A drawing of Hard Drive's gamer presidential candidate, Ace Watkins.
Illustration courtesy of The Hard Times
Games

The 'Hard Drive' Became The Onion of Video Games by Being 'Unapologetically Left-Wing'

How 'Hard Drive' manages to celebrate and skewer gaming culture, while supporting unionization and LGBTQ rights at the same time.
March 26, 2020, 2:22pm

“Bernie Sanders Calls on Nintendo to Release Animal Crossing Early” declares a wish-it-were-true headline from the tech and gaming-focused satirical website Hard Drive. “Gamers of all classes, both social and character, shouldn’t be forced to wait any longer for an adorable little game that is ready now,” said Senator Sanders, according to the article. On Twitter, the story was eventually retweeted more than 12,000 times and liked 55,500 times.

“Articles that people share are the ones that make them say ‘oh my god, that’s me,’” said Hard Drive editor-in-chief Jeremy Kaplowitz in a recent interview with VICE Games, “and right now, everyone is thinking about the quarantine and the virus.”

Satire is hard, which is why most people fail when they attempt it. At its best, satire is cathartic truth telling, processing complex emotions through the lens of comedy.

One reason comedy is hard is because it’s easier to punch down instead of up. See: Any number of comedians constantly complaining about how “political correctness” has ruined their ability to tell a joke. What makes Hard Drive unique, especially in the meme-driven economy of video game culture, is how its comedy goes out of the way to still punch up.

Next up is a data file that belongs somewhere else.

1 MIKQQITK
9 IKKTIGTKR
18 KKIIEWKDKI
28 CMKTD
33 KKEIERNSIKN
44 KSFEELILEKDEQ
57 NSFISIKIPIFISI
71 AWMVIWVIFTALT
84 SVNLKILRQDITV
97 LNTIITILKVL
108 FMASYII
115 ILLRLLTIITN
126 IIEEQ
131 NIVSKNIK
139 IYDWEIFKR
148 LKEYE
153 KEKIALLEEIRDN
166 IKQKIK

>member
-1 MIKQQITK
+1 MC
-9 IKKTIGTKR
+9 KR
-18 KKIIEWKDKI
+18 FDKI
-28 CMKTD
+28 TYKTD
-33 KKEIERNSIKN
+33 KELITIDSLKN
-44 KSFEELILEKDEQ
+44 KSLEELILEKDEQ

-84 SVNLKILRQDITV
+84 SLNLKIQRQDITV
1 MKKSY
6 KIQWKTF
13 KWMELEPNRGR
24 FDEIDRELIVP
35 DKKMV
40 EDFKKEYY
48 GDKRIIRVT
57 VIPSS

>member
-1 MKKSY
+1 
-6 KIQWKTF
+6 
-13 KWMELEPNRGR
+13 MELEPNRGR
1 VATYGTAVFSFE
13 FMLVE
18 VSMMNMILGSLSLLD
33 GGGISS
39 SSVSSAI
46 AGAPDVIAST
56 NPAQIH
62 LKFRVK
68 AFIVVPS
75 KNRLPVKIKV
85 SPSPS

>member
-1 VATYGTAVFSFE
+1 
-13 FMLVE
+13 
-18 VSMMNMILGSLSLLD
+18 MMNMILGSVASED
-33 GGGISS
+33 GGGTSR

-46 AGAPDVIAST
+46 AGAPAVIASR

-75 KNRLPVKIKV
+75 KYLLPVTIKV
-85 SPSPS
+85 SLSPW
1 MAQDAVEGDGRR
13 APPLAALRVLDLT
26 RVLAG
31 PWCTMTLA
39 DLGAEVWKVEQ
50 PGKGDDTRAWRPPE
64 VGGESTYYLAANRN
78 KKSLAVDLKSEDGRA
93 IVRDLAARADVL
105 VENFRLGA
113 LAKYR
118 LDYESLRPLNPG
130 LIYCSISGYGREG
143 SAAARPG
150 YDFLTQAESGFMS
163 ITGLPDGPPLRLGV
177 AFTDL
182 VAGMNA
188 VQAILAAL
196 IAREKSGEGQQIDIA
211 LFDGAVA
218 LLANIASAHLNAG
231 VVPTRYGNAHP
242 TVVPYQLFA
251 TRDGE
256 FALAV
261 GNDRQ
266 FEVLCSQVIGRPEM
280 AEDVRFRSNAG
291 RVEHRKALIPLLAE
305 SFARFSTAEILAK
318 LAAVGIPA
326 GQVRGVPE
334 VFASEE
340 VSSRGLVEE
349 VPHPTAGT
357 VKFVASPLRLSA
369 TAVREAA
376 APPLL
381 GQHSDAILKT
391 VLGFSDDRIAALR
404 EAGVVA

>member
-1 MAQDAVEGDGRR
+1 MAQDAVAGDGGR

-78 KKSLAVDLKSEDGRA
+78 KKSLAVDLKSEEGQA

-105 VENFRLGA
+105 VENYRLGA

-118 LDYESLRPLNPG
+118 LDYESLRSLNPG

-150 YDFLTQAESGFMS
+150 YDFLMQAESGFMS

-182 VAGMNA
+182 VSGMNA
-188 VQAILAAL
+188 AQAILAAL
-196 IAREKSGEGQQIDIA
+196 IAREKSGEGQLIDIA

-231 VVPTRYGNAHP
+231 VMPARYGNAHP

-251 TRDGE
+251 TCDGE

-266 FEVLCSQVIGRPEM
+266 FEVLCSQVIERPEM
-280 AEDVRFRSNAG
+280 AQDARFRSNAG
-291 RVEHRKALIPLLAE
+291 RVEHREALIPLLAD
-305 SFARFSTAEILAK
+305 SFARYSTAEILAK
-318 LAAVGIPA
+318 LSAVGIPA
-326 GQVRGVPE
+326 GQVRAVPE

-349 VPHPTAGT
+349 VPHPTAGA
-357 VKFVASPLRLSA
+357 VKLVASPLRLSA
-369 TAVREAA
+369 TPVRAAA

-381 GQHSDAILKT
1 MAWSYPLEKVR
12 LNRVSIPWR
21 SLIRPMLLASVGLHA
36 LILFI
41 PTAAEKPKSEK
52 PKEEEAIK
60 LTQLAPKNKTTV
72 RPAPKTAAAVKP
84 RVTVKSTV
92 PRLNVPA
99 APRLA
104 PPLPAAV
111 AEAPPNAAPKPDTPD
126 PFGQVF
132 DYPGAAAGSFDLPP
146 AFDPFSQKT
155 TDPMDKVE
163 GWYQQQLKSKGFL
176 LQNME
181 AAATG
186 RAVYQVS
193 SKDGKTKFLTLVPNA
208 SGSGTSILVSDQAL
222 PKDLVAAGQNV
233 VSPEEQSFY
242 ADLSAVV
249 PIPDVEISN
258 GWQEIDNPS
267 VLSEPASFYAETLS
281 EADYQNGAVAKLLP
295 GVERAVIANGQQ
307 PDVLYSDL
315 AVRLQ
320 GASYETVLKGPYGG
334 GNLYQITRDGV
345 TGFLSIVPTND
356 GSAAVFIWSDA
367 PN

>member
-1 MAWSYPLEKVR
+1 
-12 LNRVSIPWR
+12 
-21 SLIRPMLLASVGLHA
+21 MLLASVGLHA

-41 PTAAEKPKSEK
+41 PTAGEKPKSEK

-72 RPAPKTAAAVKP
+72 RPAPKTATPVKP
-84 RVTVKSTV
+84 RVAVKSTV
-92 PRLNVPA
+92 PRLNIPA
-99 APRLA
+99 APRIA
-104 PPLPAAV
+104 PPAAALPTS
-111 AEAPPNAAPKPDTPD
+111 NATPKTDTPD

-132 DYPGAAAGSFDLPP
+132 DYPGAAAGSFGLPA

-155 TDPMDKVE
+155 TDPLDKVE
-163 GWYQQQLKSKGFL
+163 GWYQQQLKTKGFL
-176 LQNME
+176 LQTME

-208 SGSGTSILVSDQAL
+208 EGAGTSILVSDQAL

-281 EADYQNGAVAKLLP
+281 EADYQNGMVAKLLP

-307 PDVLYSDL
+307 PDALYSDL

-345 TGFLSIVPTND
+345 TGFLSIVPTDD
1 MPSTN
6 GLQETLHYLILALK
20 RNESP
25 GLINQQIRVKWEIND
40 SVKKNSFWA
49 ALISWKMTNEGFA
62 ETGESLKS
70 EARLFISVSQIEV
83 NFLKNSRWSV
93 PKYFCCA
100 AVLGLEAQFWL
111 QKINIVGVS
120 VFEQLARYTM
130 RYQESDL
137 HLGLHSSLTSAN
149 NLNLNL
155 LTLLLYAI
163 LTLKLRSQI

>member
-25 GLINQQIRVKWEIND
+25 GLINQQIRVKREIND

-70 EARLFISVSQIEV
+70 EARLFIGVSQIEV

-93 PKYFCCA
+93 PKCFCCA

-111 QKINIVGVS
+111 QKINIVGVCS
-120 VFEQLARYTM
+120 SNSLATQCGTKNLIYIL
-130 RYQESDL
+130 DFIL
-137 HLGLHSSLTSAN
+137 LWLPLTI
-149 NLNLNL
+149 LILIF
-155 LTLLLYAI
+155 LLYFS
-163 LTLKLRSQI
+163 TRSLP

“It has been important to us to be unapologetically leftwing when we get into politics or social issues at all,” said Kaplowitz. “If we’re not going to make a site about how much gamers suck, we’re also not going to make a site that caters to the people those jokes are about.”

It’s how you end up with headlines like “Amidst Panic, Naughty Dog Allows Employees to Sleep at Home” next to “President Trump Honored to Throw Out the First Slur at Call of Duty Tournament” and “Gamer Who Hasn’t Had a Glass of Water in a Week Says He Gets Physically Ill Seeing Game at 30 FPS.” It’s comedy with a surprising ideological throughline.

“We made an effort right from the beginning to avoid jokes about that stereotype,” said Kaplowitz. “We wanted to make sure people knew that this was supposed to be a funny website for people who like nerd culture and wanted good, smart jokes about the topic.”

For a long time, the most popular article on Hard Drive was “Nintendo Confirms Waluigi is Uncircumsized for Some Reason,” published only a few months after it launched. It was recently dethroned by “JK Rowling Announces You, The Reader, Were Gay All Along.”